If you are in the market for new or used Mobile Document Shredding (MDS) equipment, you need to understand your options. In the last decade, the MDS industry has gone through some major advancements. This alone makes it very important to consider all the features and capabilities of today’s MDS equipment.
REACHING CAPACITY. The most common mistake made by consumers when selecting MDS equipment is putting too much emphasis on the rate at which paper can be shredded, better known in the industry as capacity. Although capacity is very important, many manufacturers attempt to equate shredder capacity directly to revenue generation.
This line of argument is in fact misleading and hurtful to your business success. For example, MDS equipment that can shred 6,000 pounds per hour does not generate twice the revenue stream as equipment that can shred 3,000 pounds per hour. Shredding productivity, and hence revenue generation, is offset, or equalized, in light of driving time, the collection process, payload capacity restraints, payload unloading time, etc.
To further add to the capacity dilemma, or the 'More is not necessarily better' argument, equipment operating costs need to be evaluated. Keep in mind, that higher capacity MDS equipment is more costly to operate because of increased wear and tear on the shredder and other system components. Fuel consumption also increases significantly, as does noise and dust generation.
The net effect of all these factors may in fact be different then what you were initially led to believe. As a buyer, be diligent in drilling down past the capacity argument. As an operator, you need capacity, but you should also expect a whole lot more from your MDS equipment.
GENUINELY DESTROYED. Shred size is often a topic of concern and confusion, but it should also be part of the selection process. Although there is a lot of terminology in the industry describing shred types, generally there are only three types of shreds.
The first type is a shred that tends to be long, slender strips the full length of the document being shredded. This type of shred tends to be easily reconstructed. The second type is smaller and has been smashed, ripped and torn. Although difficult to reconstruct, it is very dusty and has a poor recycling value in light of paper fiber damage. The third and most accepted type is a 5/8-inch-wide, random- length shred. This type of shred is difficult to reconstruct, but still has good recycling value.
The safety, security and method of introducing the paper into the shredder are also important. Traditionally, paper was feed by hand into the shredding equipment. Today there are other options, such as feeding the shredder with an enclosed, two-wheeled bin from ground level or from within the unit. Today’s methods create a much more secure image because the operator does not see the paper being shredded.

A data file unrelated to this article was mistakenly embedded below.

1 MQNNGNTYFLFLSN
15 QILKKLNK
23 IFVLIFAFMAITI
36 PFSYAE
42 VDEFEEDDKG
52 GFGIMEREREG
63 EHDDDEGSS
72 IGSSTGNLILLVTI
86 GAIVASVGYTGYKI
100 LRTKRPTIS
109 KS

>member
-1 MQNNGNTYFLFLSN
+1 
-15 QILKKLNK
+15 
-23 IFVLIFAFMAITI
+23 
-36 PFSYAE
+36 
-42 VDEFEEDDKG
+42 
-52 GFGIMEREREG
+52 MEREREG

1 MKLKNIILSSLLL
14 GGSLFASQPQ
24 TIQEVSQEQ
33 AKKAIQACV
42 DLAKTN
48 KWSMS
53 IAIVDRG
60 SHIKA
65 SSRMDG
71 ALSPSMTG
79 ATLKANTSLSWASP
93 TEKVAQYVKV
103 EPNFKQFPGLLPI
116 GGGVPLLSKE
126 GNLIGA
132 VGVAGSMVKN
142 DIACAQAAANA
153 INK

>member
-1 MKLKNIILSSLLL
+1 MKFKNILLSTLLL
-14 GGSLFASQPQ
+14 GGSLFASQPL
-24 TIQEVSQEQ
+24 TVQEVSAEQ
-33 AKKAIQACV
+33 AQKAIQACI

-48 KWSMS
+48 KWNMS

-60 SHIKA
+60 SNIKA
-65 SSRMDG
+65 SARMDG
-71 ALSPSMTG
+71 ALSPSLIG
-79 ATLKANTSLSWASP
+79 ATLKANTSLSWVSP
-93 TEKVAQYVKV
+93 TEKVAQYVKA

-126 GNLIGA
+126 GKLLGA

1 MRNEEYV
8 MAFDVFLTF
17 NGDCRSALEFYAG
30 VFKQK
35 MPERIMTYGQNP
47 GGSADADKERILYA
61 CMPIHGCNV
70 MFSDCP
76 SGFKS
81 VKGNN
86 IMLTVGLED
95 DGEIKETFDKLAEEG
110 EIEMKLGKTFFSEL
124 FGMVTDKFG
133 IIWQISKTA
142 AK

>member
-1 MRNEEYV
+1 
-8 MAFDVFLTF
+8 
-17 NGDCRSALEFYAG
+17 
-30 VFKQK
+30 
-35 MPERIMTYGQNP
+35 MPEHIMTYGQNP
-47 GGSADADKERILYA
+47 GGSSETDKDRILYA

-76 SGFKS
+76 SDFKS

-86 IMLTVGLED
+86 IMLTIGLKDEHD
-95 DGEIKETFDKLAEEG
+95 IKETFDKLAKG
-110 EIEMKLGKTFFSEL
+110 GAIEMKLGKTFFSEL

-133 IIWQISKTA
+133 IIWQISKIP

When feeding a shredder from ground level, it is important to consider safety and environmental factors. A fully enclosed bin tipper will contain a bin in the event of a bin failure, thus protecting the operator from injury. An enclosed bin tipper also protects paper from being blown away by the wind.
There is a long list of types and sizes of two-wheeled bins available on the market today. In the shredding industry, there are basically two types and two sizes that have been widely adopted: the North American two bar and the European single bar, both in the 64 to 96-gallon size range. It is important to review the capabilities of the bin tipper before selecting the equipment.
RELIABILITY. Another area that tends to be completely overlooked is the Original Equipment Manufacturer (OEM). It may be important to check that the heart of the system, the shredder, is actually designed and manufactured by the MDS equipment supplier.
In some cases, the MDS equipment supplier will subcontract the shredder portion to another OEM. A buyer should ask if the future supply of replacement parts and service support will be at risk. The risk of the misapplication of product also becomes a concern. The MDS equipment supplier should also have an engineering staff that can select and apply components best suited for the application.
Serviceability is a key factor when selecting MDS equipment. The old rule of K.I.S.S. (keep it simple stupid) still applies today. Less moving parts generally mean the less maintenance and repair required.
Equipment selection should include a review of daily, weekly, monthly and yearly maintenance along with an estimated time for each task. Availability of OEM parts and professional round-the-clock service support must also be considered.
And last, but certainly not least, your MDS equipment must be reliable and durable. Your equipment generates zero dollars in revenue when in the shop for repairs. Ensure the equipment you purchase has a proven track record concerning reliability. Your business cannot afford to be a guinea pig for someone else’s 'flavor of the month!'